I know this isn’t a good place to say this but I’ll say it anyway: the GrabFood rider who lost his patient (and his job) at Playmade should learn a thing or two from this GrabFood rider, Mr Kuah.

This year’s Mother’s Day would be one that most would remember as the most unique one: no one can dine out and everyone’s celebrating at home.

And if you’ve tried to order anything through food delivery platform yesterday, you’d notice that you might not find a rider, or even if you do, it’d take slightly longer.

A Facebook user, Meizi Lim, experienced just that.

Instead of a usual 20-minute wait we usually experience when ordering food from food delivery platforms, it ballooned to more than 2 hours for her.

But it’s not the wait that made her post viral.

It’s how the rider responded.

GrabFood Rider Waited 2.5 Hours for Order During Mother’s Day But Still Stayed Bubbly

According to Ms Lim, she has made an $81.90 order from Hong Kong Street Cheng Ji at Bukit Batok St 33—a zichar stall.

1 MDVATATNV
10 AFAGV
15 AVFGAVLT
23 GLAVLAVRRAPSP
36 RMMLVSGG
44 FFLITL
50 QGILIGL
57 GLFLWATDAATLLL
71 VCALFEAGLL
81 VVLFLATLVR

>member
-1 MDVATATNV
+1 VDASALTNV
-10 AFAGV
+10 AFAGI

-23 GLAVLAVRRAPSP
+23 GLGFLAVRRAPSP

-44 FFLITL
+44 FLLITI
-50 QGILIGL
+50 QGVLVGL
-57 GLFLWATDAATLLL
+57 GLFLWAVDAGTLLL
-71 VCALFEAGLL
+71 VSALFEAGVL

What she didn’t realise is that there was a whopping 30 to 45 people waiting for their food at the zichar stall, too.

Image: giphy

An online search didn’t reveal anything special about this zichar stall leh so it could just be one of the many stalls that is receiving higher than usual orders due to Mother’s Day.

Ms Lim had known about the waiting time because one of her friends had also ordered from the same stall and knew about the situation.

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Seeing that, she went on to message the rider to apologise, and suddenly, she made a new friend.

Here’s the conversation that’ll warm your heart (the ones in white bubble is the GrabFood rider):

Image: Facebook (Meizi Lim)

Well, her fears came true.

As you can probably tell, they started their conversation at 7:32pm, and Ms Lim received her food at about 10pm.

You can read her post here:

Her Mother’s Day dinner might have become a Mother’s Day supper, but at least we learn something from this.

Reader Bao: Don’t order any food from Bukit Batok?

No lah: for every delivery rider out there, he or she has a family, too.

Just be more understanding.

Though there’s a burning question…

Why is “siao liao” bring translated into “I’m fine”?


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Google Translate didn’t translate into that leh.

Don’t tell me even Google also says that we must be happy during Mother’s Day? 他妈的.

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